In return, Israeli-American strategic cooperation reached new levels. It includes joint military exercises, deployment of US radar on Israeli soil, supply of raw intelligence,(which is not filtered and sanitized), by the NSA to its Israeli counterpart, unit 8200 and intelligence operations, in which CIA and Mossad operatives work shoulder to shoulder in the field against Middle East terrorists. One such an outstanding operation was in 2008 when the CIA and Mossad planned and executed together the killing in Damascus of Hezbollah master terrorist Imad Mughniyeh.
The change came in 2015 when Netanyahu was elected for his fourth term. It was a gradual process but the direction was clear. Netanyahu, against the advice of most of his military and intelligence chiefs, but with tail wind from Cohen (then head of the National Security Council) plotted with the Republican-dominated House of Representatives against Obama to torpedo the Iran deal.
A year and half later after Trump entered the White House, Netanyahu and Cohen grew in confidence. In a brilliant intelligence feat in January 2018, Israeli agents stole Iran’s nuclear archive from a storage house in Tehran.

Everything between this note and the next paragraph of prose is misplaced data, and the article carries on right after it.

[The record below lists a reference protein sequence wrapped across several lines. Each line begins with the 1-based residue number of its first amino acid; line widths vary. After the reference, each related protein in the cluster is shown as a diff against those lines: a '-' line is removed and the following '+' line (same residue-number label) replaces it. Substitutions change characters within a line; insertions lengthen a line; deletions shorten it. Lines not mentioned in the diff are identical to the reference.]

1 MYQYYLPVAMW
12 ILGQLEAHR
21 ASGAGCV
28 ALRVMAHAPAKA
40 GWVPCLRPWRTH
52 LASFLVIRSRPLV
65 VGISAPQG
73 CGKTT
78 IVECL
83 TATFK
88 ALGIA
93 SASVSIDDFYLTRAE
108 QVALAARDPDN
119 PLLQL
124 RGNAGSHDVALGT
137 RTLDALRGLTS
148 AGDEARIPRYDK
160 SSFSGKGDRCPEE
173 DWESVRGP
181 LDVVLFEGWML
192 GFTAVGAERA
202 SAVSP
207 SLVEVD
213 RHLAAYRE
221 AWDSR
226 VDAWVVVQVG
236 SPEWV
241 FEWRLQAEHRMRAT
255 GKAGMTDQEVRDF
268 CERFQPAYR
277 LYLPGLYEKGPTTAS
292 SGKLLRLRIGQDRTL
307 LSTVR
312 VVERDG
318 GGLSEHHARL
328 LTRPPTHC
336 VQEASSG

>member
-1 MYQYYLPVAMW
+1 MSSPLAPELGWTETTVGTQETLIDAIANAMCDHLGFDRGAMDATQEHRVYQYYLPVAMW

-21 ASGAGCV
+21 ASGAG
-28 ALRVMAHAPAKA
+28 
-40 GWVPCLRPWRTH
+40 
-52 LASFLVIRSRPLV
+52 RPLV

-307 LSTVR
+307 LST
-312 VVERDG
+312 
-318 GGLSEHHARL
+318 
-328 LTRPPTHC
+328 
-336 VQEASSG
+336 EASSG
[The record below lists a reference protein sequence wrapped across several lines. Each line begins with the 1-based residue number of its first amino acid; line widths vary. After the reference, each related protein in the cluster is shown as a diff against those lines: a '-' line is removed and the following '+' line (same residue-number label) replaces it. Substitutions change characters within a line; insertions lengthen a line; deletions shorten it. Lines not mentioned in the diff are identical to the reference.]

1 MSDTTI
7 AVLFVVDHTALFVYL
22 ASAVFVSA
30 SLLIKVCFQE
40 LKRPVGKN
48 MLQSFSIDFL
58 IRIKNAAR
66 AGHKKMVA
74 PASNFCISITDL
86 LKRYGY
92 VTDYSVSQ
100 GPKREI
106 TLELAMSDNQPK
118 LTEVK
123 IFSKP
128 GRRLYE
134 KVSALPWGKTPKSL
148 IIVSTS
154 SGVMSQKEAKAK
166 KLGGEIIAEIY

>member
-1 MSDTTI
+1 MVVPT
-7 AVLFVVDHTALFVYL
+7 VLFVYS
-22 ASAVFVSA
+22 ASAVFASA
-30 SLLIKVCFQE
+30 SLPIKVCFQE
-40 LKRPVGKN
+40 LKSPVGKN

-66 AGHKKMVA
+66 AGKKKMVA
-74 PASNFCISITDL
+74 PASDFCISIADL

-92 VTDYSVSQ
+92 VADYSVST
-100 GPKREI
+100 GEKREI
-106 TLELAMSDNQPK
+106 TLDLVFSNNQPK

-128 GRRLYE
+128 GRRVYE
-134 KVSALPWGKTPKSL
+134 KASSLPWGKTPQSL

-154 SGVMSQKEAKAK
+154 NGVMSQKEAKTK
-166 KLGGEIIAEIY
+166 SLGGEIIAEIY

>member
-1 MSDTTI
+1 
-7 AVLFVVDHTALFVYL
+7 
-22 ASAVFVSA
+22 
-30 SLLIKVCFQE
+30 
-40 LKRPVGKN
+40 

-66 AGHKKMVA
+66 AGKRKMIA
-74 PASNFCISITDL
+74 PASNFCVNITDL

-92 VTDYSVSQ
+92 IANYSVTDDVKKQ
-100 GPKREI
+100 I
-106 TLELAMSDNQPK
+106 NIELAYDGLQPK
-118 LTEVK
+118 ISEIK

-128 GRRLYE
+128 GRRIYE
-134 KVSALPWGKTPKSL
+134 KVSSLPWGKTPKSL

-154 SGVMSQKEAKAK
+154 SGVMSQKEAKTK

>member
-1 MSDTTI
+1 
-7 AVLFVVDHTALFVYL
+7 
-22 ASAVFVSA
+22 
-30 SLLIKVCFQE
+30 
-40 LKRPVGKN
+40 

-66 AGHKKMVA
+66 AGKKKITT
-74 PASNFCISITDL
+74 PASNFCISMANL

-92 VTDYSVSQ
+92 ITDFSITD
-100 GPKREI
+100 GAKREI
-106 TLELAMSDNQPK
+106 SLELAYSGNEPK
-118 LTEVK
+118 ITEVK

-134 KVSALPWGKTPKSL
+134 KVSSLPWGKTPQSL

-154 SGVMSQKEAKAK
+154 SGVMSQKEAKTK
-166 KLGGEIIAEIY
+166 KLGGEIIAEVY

It was a team effort, with hundreds of Mossad field agents, researchers, analysts and cyber operators as well as Military Intelligence officers, working side by side. Yet Cohen appropriated the credit and inflated his role. He embarked on a self-promoting campaign, invited Israeli and foreign journalists to his office north of Tel Aviv to compliment himself. In these meetings, Cohen compared the operation to scenes from the Hollywood blockbuster movie Ocean’s Eleven.
Against the wishes of most of his subordinates, Cohen advised Netanyahu to call a press conference and to reveal to the world the secret files. But before that, Cohen flew to Langley and personally delivered a copy of the archival documents stored in a portable flash drive disk to then CIA director Mike Pompeo. Since then, Cohen has met and briefed Trump a few times on matters on Middle East policies and became a good friend of Pompeo. Occasionally circumventing CIA director Gina Haspel, Cohen continues to work closely with Pompeo in his capacity as Secretary of State. Yet, despite the tensions between them, Haspel and Cohen who have met a few times in Washington and Tel Aviv pretend that their relations are good with no hard feelings.